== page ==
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The Height of Write

Tennessee Williams Fest Previewed

The Tennessee Williams Festival is growing to be as large as its namesake’s legacy. On Thursday (3.26), New Orleans will be treated to a dense schedule of literary events, theatre, and talks.


For starters, this year's Tennesee Williams Festival joined with the LGBT queer literary festival, Saints and Sinners. “We usually run them at a separate times but both are going to happen at the same time this year,” said J.R. Ramakrishnan, Director of Literary Programs for the festival. 


On Thursday (3.24), the fest will offer a neighborhood story project titled Queer Cartography Presents The First Five Posters. The event will focus on connections, not literal maps. “I think cartography sort of suggest that there are many ways of imagining,” said Ramakrishnan. "There are many different iterations of what a map can be. Definitely one of my picks to do on Thursday night."


TWF will also look at the role of other minorities in literature. Literary Late Night: Mixed Company is a book launch highlighting short fiction by women of color based in the South. The multimedia gathering will feature literature, art, film, and music by local artists of color.


Ramakrishnan herself will interview author Laila Lalami in a Master Class. The moderator explains that Lalamiin’s work is about the “first African American explorer, of whom there is very little written about. He traveled to Florida, the Gulf Coast and basically all the way to California long before Lewis and Clark. It’s a very thought provoking book. I’ll be speaking to Laila a little bit about how historical details can be brought into fiction.”


For writers looking to break into the biz’, there will be plenty of opportunities to learn from insiders. Playwrights from Page to Stage: Agents, Producers, and Directors will feature an all-star panel of successful playwrights talking about their lives and experiences in the theater. John Biguenet, Dr. Femi Euba, John Patrick Stanley and Martin Sherman will be lead by Moderator Thomas Keith in a talk about the business end of writing for the stage.


Marly Rusoff and Jonathan Odell of the Author-Agent Alliance will provide tips about the “brass tax of the business of publishing.” If you have a book to sell, this is the Master Class for you. Marly Rusoff is Jonathan Odell’s agent. They will wax poetic about how they found each other, what the landscape is like right now and how to get your work published.


Ramakrishnan calls Lauren Cerand “the literary godmother.” Cerand is a publicist who will teach a class highlighting suggestions, thoughts, and strategies on how to publicize yourself as a writer, as well as your work.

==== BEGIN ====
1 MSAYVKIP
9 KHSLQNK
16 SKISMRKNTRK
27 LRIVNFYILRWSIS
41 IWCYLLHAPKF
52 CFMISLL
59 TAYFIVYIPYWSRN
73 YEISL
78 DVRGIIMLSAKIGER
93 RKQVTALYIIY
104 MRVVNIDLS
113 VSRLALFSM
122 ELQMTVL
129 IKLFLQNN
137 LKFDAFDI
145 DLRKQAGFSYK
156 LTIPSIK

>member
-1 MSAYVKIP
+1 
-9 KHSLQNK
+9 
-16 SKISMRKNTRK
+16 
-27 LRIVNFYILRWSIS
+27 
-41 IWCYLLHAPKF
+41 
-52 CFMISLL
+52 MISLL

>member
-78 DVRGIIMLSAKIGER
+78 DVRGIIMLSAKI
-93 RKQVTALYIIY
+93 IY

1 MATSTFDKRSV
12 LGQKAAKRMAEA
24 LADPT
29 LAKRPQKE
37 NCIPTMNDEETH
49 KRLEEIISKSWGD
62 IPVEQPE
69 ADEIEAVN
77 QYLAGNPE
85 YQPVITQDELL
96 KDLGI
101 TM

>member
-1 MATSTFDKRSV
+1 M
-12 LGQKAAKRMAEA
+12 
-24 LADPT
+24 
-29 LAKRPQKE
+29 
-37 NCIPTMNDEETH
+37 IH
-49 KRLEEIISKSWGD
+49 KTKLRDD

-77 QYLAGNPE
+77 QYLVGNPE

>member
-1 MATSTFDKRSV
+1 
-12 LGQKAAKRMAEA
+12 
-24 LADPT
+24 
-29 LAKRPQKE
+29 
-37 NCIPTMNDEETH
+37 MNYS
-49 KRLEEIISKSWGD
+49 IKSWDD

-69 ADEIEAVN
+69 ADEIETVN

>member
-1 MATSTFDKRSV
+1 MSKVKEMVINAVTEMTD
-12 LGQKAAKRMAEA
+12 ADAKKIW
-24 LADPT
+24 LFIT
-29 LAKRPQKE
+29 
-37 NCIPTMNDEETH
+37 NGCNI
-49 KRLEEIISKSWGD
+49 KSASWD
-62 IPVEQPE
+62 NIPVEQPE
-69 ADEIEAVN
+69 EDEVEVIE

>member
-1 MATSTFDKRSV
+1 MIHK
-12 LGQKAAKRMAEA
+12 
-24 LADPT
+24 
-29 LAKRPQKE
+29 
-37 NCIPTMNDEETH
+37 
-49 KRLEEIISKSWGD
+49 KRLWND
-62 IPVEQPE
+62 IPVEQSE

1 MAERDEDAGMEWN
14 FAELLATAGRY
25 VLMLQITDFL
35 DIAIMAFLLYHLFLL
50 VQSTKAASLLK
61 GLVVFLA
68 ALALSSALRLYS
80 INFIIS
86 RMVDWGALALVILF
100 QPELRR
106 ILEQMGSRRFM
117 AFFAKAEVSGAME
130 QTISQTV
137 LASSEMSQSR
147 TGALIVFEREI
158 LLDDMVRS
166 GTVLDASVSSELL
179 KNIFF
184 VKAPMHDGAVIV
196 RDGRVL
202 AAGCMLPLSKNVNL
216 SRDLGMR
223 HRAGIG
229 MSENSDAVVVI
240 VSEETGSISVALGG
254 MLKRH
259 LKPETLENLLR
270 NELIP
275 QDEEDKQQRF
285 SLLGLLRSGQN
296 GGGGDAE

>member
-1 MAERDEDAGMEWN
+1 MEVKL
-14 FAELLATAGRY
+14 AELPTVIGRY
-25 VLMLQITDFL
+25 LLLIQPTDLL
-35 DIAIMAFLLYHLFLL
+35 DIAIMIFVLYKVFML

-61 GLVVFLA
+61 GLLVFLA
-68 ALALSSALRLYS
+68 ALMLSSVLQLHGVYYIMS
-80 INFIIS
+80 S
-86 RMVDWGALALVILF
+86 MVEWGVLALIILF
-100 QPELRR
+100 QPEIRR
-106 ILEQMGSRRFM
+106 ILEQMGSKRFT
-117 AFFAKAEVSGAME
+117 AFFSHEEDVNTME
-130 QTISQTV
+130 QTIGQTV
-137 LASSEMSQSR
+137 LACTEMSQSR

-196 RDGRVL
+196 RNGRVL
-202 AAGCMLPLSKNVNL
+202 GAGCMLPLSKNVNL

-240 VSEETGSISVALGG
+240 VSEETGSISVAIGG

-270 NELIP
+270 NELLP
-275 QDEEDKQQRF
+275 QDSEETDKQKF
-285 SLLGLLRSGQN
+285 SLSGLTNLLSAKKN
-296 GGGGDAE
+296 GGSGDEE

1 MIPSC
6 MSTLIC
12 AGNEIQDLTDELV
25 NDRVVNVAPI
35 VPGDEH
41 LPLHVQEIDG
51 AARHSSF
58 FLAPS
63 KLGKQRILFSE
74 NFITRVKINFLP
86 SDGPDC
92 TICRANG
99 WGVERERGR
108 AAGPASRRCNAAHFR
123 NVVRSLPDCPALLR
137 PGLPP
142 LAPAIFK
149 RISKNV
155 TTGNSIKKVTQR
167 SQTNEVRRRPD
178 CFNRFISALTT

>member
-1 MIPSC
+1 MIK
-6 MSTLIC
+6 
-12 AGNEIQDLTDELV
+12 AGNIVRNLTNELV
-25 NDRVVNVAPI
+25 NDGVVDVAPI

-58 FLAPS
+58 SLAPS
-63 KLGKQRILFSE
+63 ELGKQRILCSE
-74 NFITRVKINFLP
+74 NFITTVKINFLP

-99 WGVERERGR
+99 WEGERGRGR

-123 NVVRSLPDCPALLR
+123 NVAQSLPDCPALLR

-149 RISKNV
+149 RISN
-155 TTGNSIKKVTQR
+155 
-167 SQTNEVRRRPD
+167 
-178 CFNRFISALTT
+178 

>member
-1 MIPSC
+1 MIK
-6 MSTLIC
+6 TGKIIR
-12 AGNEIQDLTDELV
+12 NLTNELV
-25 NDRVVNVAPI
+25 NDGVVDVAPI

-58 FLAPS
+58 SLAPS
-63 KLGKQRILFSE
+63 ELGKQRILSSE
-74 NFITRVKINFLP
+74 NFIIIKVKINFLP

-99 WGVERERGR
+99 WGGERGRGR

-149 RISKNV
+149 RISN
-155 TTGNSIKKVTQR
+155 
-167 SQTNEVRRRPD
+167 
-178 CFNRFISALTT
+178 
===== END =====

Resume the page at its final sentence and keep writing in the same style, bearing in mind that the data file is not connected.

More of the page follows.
Of course, Williams was a playwright and there will be plenty of theatre. Organizers are excited about Diana Shortes staging of “The Waltz,” a woman play based on Dorothy Parker’s short stories, starring Claudia Baumgarten. In addition to nearly a dozen other performances, there will be seminars. Randy Fertell will tackle the crossover between improv and literature. R.J. explains, “I think for a lot of writers improv is extremely broad. He’ll be talking about improv in plays and in the acting sense. Improv is generally associated with performance. He’s looking at it and bringing it into the literary realm.”


TWF is New Orleans festival. So, there will also be music. “If you abandon me, comment je vas faire: An Amede Ardoin Songbook” at the Palm Court Jazz Cafe will look at the foundation of the Creole and Cajun genres. Cajun musician Goldman Thibodeaux will perform in a rare literary context at this event. Darrell Bourque, a former Louisana Poet Laureate will read aloud from his chapbook accompanied by the music of Thibodeaux’s accordion.


The venue will also host a discussion of Sunpie Barnes’ new collaboration Talk That Music Talk: New Orleans’ Music Roots Today. The Treme Brass Band and Neighborhood Story Project will use the books as a springboard to discuss the progression of jazz through a generation of families in New Orleans.


For those who are overwhelmed by the options and simply want to write, there’s a marathon for that. Throughout the weekend, Richard Louth will be facilitating creativity. Writers will break out into groups individually and write in different places around the Quarter. Then they will reconvene for discussion.On Sunday, the finished works will be read at a final session at the Monteleone. Advance signup via email ( is required.


Check out the official schedule for exact times, locations, and many more events.

Erin Rose
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